Sam had kind of a rough week last week, which meant I had a rough week. He went through 2 pairs of glasses in 2 days. Let’s see: in December he got his new glasses with his new prescription. Insurance paid for those. They cover one pair of glasses a year, which is really unfortunate. I think when it is determined little boys need corrective eye wear they should just be given lasik surgery. So we got those glasses in Dec. They lasted until early March when they broke somehow. So then, I bought him 2 pairs of glasses, assuming that, at some point, he would need the other pair. That came last week. He took a basketball to the face which snapped the pair he’d been wearing since March. So, we threw those away and pulled out the spare pair. The very next day I pick Sam up at school and he greets me with these words, “Truth be told, Mom, those new glasses weren’t nearly as sturdy as you’d like to think they are!” Not the words I wanted to hear! He had been idly messing with the back portion of the bow and the entire thing broke irreparably. So, that night we went to another eyeglass place and ordered him two more pair of glasses. Since March I have spent nearly $300 on glasses for this kid. He’s only 9. How many more pairs am I going to have to buy before he is grown and buys his own? Way too many…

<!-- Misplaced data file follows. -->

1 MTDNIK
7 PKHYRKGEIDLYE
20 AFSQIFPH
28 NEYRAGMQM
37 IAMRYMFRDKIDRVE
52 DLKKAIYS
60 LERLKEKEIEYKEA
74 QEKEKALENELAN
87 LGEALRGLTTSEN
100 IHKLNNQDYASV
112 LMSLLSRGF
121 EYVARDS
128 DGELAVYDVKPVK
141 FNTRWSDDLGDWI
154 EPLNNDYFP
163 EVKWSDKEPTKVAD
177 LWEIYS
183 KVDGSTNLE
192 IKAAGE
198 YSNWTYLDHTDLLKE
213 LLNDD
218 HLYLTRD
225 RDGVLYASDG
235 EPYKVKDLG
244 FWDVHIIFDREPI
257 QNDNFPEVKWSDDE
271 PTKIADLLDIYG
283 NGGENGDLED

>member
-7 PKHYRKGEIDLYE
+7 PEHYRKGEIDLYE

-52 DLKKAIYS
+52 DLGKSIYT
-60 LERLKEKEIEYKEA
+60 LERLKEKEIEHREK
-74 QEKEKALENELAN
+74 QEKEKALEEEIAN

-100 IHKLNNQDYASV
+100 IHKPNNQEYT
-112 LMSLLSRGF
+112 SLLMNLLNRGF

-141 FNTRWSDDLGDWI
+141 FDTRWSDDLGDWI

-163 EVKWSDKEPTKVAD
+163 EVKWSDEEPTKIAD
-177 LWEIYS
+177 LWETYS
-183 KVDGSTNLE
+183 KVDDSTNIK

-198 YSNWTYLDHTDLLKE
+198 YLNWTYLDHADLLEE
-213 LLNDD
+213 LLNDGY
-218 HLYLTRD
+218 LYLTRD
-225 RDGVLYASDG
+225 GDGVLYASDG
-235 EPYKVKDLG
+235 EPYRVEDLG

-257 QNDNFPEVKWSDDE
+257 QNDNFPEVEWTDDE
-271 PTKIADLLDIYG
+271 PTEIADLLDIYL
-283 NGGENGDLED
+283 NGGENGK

Mother’s Day was nice. I still find the day a little depressing just because Paul used to make it so nice for me. It was like he did everything he could to express his gratitude for giving him children on that day. But the kids try. The little ones made cards and the big ones bought a card where they all wrote messages (not just signed their names). And they bought me a DQ cake. And a couple of days before, David insisted that we stop at Coldstone Creamery – his treat - after getting his birthday picture taken.